Happy Hogmany, folks!
For those of you outwith Scotland, Hogmanay is our version of New Years. The origins of the term ‘Hogmanay’ is at best uncertain but it isn’t without it’s traditions. Torch-light processions, singing Auld Lang Syne, street parties and of course first-footing; the custom of being the first visitor in a home after the bells at midnight. And for good luck your first-footer should be a tall, dark, handsome stranger, carrying some sort of gift. So if you’re planning on doing some first-footing yourself then this Black Bun is just the gift you need.
There’s two kinds of people when it comes to celebrating Hogmanay. The first are the ones who are happy to stand in the freezing rain, in the middle of the street, listening to a band they’d never usually listen to and hugging strangers at the stroke of midnight when hundreds of fireworks light up the sky.
The second (i.e. me…) are those who much prefer to be in the warmth of their own homes, with Jackie Bird on the telly after repeats of Still Game and Only An Excuse, dozing off on the couch and wishing each other a Happy New Year before crawling into bed and feeling like it’s all a bit of an anti-climax.
Whichever you are and whether you’ll be first-footing before you go to bed or after you’ve woken in the morning, Black Bun is the ultimate gift to take to your host, or indeed to offer to your guests when they first foot you. And if nothing else, it’s sure to fill you up after a Loony Dook!
- 300g Plain Flour
- 150g Butter (cubed)
- Pinch of Salt
- 1/2 tsp Salt
- 1 Egg (beaten - for glazing)
- 200g Plain Flour
- 600g Dried Fruit (currants, raisins, sultanas)
- 1/2 tsp Ground Ginger
- 1/2 tsp Ground Cinnamon
- 1/2 tsp Mixed Spice
- 1/4 tsp Ground Black Pepper
- 100g Light Brown Sugar
- 100g Mixed Peel
- 50g Flaked Almonds
- 1/2 tsp Bicarbonate of Soda
- 2 tbsp Whiskey or Orange Juice
- 1 Egg
- 3 tbsp Milk
- Sift he flour into a large bowl and run in the butter with your fingers until the mixture resembles bread crumbs.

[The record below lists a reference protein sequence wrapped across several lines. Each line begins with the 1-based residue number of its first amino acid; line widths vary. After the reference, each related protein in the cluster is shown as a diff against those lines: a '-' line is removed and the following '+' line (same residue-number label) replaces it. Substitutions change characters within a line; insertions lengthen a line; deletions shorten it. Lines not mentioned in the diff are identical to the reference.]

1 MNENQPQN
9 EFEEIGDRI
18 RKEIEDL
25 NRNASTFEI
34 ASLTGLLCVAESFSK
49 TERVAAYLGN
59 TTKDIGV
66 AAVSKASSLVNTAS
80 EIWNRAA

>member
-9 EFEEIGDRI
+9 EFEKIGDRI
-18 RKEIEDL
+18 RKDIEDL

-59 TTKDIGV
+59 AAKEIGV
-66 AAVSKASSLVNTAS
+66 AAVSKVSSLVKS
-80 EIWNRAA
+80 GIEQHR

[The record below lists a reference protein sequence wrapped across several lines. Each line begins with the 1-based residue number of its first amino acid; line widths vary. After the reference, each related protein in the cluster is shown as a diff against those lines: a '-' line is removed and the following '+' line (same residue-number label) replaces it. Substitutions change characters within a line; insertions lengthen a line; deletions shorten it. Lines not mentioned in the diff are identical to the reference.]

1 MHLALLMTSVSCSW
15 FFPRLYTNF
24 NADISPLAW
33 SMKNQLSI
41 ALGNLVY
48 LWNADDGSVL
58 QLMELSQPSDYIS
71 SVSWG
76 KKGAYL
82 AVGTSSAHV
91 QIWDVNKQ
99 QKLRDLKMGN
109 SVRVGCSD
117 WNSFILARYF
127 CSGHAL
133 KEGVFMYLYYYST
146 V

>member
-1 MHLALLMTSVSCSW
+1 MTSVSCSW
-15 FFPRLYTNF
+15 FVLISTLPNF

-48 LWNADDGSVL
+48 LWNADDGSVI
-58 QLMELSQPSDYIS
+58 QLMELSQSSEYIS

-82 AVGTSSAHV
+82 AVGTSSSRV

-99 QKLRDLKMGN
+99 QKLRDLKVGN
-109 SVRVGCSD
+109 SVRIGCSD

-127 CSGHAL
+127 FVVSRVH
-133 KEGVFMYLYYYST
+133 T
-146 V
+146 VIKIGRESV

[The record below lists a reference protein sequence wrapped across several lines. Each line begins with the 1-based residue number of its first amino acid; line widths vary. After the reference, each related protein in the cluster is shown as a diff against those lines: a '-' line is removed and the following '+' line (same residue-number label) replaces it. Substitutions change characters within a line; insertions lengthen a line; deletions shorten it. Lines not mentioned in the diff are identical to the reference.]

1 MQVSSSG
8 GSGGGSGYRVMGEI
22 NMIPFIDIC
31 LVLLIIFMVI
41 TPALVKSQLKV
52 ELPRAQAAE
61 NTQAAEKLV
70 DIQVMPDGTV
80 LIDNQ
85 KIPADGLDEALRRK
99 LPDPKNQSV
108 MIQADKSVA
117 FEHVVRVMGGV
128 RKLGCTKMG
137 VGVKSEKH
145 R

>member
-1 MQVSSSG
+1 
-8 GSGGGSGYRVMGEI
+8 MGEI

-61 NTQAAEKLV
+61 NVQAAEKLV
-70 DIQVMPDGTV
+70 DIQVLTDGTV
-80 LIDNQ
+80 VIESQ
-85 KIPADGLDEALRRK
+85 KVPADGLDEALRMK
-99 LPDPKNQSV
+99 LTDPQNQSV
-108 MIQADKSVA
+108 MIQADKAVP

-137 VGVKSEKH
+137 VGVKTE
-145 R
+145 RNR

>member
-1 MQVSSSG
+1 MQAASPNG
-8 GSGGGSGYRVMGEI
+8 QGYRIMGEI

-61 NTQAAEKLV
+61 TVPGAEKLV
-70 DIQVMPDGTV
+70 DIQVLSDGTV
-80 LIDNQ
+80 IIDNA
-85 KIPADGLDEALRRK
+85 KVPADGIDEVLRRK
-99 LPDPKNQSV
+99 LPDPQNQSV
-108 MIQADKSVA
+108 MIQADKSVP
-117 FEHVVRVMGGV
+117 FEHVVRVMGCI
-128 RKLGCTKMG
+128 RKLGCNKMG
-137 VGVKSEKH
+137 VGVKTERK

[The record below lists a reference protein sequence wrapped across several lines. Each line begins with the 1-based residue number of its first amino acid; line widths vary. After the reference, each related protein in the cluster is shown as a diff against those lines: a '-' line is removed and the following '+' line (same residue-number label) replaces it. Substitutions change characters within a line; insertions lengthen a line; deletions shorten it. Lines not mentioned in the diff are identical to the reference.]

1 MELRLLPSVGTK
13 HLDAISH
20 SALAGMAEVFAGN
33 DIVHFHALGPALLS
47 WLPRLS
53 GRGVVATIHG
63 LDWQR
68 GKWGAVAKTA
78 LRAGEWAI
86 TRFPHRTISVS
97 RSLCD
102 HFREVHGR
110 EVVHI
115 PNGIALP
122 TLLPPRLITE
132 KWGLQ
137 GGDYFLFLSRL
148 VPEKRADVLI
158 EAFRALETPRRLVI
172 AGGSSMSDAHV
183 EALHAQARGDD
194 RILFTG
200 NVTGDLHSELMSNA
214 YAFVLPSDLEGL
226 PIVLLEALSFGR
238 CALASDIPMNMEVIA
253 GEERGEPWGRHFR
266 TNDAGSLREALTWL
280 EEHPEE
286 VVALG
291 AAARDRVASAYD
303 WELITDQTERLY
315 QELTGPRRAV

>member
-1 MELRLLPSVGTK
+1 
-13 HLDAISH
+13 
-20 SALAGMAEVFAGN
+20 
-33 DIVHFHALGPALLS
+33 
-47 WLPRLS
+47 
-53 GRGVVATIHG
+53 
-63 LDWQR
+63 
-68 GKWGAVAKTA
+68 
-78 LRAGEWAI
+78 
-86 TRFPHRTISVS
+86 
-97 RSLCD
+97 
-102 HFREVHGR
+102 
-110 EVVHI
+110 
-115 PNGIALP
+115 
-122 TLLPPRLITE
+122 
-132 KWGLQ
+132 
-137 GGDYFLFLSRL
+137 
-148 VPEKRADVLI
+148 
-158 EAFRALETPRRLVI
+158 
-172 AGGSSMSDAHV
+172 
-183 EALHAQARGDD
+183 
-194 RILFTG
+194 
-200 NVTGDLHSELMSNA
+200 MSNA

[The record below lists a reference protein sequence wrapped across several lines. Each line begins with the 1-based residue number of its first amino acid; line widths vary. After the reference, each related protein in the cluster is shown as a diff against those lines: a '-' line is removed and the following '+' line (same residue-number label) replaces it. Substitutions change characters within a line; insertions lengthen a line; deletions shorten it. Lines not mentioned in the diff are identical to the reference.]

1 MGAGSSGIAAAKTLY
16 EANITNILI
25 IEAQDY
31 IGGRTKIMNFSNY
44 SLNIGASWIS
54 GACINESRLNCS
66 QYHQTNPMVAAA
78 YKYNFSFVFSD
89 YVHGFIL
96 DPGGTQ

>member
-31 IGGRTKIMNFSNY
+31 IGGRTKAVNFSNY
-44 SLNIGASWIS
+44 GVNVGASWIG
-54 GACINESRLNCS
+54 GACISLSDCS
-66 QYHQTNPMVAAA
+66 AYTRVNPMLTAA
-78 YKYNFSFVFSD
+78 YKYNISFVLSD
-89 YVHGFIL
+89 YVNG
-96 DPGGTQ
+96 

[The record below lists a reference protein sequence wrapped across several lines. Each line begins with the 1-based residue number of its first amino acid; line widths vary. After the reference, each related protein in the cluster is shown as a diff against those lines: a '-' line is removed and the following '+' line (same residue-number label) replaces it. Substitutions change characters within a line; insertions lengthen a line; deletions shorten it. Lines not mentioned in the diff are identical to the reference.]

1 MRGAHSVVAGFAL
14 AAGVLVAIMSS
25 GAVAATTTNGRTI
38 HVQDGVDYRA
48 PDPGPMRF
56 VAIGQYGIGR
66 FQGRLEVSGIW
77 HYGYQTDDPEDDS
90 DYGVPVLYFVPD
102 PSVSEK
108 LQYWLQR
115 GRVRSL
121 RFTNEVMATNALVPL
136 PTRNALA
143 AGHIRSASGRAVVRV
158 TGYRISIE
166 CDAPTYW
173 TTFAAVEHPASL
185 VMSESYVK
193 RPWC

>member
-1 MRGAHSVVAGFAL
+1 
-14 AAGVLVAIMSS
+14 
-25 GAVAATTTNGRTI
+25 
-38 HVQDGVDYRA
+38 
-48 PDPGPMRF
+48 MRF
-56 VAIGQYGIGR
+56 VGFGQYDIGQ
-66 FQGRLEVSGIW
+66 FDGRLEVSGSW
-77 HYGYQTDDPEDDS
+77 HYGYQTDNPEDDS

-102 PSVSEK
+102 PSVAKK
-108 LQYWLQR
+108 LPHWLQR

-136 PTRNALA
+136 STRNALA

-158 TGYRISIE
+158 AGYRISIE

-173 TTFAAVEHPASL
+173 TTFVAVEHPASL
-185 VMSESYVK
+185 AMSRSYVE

- Add the salt, baking powder and 3-4 tablespoons of cold water and mix into a soft dough.
- Knead the dough together and form a ball. Wrap in cling film and place in the fridge whilst you make your Black Bun filling.
- Mix all the filling ingredients in a large bowl - is should be of a sticky consistency. Set aside.
- Pre-heat your oven to 160°c. Grease and line a 7 inch round cake tin or a 900g loaf tin with grease-proof paper.
- on a lightly floured surface, roll out 2/3 of the pastry thinly. Drape into your pre-lined tin and press up against the sides.
- Spoon in the filling to the pastry lined tin and push down with the back of a spoon.
- Roll out the remaining pastry to the same thickness as before, large enough to cover the top of your tin. Brush the edges of the pastry with a little water and press on top of your black bun to seal. Trim the edges and crimp with a fork to finish.
- Glaze with a beaten egg, prick some holes in the top of the pastry and bake for two hours. If you feel your black bun is looking a little brown on top, cover with a sheet of tin foil half way through the bake time.
- Remove from the oven and allow to cool completely in tin before turning out.
- For the filling, its personal preference which dried fruit you use. I tend to opt for whatever we have in - usually a combination of all currants, raisins & sultanas with amounts determined on how much I have to hand.